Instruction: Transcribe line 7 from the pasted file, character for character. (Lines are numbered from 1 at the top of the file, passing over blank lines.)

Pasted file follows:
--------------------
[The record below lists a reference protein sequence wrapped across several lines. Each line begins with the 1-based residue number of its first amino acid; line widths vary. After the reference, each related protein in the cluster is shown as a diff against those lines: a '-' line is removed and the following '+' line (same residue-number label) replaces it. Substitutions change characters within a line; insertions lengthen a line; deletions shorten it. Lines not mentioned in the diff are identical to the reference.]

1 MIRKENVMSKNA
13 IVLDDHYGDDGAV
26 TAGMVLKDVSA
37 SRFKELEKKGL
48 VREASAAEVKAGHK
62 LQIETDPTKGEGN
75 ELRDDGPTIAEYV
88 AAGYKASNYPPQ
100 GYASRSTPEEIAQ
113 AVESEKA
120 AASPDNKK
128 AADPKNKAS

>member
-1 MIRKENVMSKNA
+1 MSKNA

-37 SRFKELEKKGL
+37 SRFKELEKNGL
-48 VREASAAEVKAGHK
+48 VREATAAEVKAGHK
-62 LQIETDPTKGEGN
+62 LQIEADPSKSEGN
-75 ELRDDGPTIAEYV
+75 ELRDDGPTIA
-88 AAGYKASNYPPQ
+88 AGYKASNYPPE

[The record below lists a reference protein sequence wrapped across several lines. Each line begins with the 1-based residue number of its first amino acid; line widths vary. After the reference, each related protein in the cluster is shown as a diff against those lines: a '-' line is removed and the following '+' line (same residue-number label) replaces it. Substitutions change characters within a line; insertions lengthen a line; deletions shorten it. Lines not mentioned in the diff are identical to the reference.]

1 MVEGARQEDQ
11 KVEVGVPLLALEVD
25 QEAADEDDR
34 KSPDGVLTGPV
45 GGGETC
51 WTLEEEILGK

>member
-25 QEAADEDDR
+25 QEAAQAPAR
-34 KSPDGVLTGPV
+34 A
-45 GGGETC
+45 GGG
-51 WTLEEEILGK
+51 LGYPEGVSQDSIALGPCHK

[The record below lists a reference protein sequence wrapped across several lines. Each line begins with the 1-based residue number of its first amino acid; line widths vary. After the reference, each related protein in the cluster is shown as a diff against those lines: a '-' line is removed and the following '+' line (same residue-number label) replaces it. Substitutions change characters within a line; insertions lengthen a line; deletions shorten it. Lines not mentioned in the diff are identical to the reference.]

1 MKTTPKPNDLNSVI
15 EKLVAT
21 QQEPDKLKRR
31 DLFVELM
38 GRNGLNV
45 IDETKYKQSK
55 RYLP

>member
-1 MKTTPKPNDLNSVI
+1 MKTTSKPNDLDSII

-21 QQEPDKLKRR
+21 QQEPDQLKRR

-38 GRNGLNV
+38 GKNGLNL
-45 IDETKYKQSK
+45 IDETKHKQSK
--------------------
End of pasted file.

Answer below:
62 LQIETDPTKGEGN